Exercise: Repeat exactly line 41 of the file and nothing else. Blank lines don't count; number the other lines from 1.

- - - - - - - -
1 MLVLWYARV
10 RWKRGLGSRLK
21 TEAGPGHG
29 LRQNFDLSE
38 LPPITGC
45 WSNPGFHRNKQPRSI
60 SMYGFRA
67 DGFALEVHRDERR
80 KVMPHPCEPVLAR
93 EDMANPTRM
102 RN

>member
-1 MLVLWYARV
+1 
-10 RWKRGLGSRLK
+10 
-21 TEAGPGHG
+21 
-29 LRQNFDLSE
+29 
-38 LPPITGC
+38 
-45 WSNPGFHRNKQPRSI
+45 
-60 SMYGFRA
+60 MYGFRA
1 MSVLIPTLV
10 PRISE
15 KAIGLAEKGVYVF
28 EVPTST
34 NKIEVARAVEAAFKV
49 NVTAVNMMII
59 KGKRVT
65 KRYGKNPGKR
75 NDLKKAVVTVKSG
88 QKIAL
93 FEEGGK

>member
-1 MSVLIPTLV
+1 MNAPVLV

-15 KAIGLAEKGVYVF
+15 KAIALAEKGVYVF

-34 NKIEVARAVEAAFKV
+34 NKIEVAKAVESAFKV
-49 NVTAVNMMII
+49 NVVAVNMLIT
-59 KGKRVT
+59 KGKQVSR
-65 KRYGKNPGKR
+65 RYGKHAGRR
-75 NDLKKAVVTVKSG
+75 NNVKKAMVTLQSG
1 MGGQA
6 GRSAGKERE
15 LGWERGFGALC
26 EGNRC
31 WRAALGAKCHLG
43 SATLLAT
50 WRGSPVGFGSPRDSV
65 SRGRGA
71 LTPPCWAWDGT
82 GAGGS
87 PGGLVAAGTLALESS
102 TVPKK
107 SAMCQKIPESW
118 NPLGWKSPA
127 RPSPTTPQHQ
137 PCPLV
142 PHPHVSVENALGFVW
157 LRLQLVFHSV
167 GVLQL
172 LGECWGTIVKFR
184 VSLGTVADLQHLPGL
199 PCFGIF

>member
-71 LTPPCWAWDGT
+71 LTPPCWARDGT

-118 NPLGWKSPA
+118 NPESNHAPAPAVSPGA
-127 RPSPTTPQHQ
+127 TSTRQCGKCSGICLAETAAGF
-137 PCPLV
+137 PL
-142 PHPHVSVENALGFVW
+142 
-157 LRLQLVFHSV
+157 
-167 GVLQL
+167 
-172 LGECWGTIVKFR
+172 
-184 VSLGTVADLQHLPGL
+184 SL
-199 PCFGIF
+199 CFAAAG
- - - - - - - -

-15 KAIGLAEKGVYVF